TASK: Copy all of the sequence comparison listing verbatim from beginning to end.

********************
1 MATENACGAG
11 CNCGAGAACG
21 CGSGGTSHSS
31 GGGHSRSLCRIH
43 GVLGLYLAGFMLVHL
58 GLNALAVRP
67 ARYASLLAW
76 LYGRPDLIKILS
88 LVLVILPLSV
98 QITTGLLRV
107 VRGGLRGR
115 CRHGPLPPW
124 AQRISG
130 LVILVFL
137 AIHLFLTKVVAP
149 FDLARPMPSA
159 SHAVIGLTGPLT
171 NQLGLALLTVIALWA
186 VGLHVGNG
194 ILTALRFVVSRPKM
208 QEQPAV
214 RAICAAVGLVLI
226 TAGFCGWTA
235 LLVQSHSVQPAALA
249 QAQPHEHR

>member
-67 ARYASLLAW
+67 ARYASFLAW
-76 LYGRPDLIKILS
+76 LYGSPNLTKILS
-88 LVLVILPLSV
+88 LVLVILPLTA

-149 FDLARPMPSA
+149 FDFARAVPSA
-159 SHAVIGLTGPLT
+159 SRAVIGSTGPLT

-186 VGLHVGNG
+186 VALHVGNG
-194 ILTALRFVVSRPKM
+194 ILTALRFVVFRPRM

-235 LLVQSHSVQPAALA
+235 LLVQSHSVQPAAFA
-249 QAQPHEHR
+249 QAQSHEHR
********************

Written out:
1 MATENACGAG
11 CNCGAGAACG
21 CGSGGTSHSS
31 GGGHSRSLCRIH
43 GVLGLYLAGFMLVHL
58 GLNALAVRP
67 ARYASLLAW
76 LYGRPDLIKILS
88 LVLVILPLSV
98 QITTGLLRV
107 VRGGLRGR
115 CRHGPLPPW
124 AQRISG
130 LVILVFL
137 AIHLFLTKVVAP
149 FDLARPMPSA
159 SHAVIGLTGPLT
171 NQLGLALLTVIALWA
186 VGLHVGNG
194 ILTALRFVVSRPKM
208 QEQPAV
214 RAICAAVGLVLI
226 TAGFCGWTA
235 LLVQSHSVQPAALA
249 QAQPHEHR

>member
-67 ARYASLLAW
+67 ARYASFLAW
-76 LYGRPDLIKILS
+76 LYGSPNLTKILS
-88 LVLVILPLSV
+88 LVLVILPLTA

-149 FDLARPMPSA
+149 FDFARAVPSA
-159 SHAVIGLTGPLT
+159 SRAVIGSTGPLT

-186 VGLHVGNG
+186 VALHVGNG
-194 ILTALRFVVSRPKM
+194 ILTALRFVVFRPRM

-235 LLVQSHSVQPAALA
+235 LLVQSHSVQPAAFA
-249 QAQPHEHR
+249 QAQSHEHR